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Habeeb Sanni: On his love for fashion and how it led him to design and leading a design team — #009
It may interest you that for a start, I had no design background. Growing up, all I noticed was that I loved to see things look neat and appropriate... While researching, I stumbled on Photoshop
Hi, thank you for joining us for another issue of our interview with African Creatives. In this issue, I will be sharing my conversation with Habeeb Sanni, a senior product designer at Toptal who humanizes design with elegant brand and digital expressions. Habeeb happens to also be a fashion and fitness enthusiast. He shares how starting a fashion business led him to design and how he went on to lead the product design team in one of Africa’s leading technology companies providing growth tools for people and businesses.
If you are curious to know what drives the work he does, the major challenges he faced leading a design team and how he navigated them, his favourite projects, the people that inspire him, and the people and brands he would love to work with, you should continue reading. You will definitely love and enjoy reading this!
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Tell us about yourself
My name is Habeeb Sanni. I am a product designer with about 7 years of experience. My design journey started professionally in 2015 as a generalist designer. Along my journey, I discovered my passion for brand and product design and I have since had the opportunity to design for innovative startups and forward-thinking companies like Softcom, NIBSS, Cregital, Zenith Bank, ARM, SMW Lagos, and Multichoice Africa.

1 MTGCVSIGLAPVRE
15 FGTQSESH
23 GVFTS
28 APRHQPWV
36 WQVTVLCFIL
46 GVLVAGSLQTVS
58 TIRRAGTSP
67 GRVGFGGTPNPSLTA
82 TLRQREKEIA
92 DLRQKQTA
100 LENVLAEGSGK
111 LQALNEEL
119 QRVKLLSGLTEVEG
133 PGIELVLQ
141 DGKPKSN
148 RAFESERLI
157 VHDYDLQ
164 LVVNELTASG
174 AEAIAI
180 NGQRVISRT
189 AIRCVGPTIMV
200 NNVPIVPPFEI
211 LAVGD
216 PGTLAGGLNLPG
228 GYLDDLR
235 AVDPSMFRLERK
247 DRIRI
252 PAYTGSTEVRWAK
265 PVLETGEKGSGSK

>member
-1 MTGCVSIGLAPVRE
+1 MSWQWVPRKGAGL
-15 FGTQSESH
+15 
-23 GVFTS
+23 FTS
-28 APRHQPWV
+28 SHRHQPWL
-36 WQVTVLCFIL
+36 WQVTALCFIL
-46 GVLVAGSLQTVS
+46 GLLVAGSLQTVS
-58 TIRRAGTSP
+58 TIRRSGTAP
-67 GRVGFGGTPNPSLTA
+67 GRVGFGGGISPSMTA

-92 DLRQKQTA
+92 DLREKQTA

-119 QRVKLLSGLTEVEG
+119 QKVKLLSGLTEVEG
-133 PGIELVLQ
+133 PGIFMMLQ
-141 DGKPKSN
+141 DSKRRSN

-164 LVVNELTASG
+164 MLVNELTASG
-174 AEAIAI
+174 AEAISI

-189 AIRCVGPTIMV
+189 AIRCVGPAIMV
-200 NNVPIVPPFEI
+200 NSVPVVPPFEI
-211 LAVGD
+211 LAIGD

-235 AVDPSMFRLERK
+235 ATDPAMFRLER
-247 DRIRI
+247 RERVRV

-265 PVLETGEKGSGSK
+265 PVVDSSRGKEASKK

I am currently on a 9-5 break. I recently left my full-time role at Softcom where I led the product design team. I often design at Toptal where I take full control of my availability.
When I am not designing, I am probably mentoring young designers. I also enjoy fine dining, fashion shopping, and taking photos of nature and architecture while maintaining a fit lifestyle.
How did you get started with design? What led you to design?
It may interest you that for a start, I had no design background. Growing up, all I noticed was that I loved to see things look neat and appropriate.
Curiosity and my performance in high school Geography led me to study Earth Science [Geology] at the university. By the end of my second year on campus, I discovered Geology was not as promising as I thought. The aspect I was really interested in [Engineering Geology] was not a big thing in this part of the world because there was no room to practice it professionally in Nigeria.
By year three, I started investing in other extracurricular activities. I mean, I didn’t see myself dedicating my entire 4 years to this profession that I just discovered lacks government recognition and support. I became a campus journalist, joined campus organizations like UCJ and AIESEC, and realized I still had some free time.
As a result, I started a fashion business. I sold shirts to my male friends on campus. Here is the backstory to this entrepreneurship of mine; I realized that when I find ready-made shirts that I like, they either run large or don't have the ideal sleeve length. This was frustrating for me as I had a personal taste and style I wanted.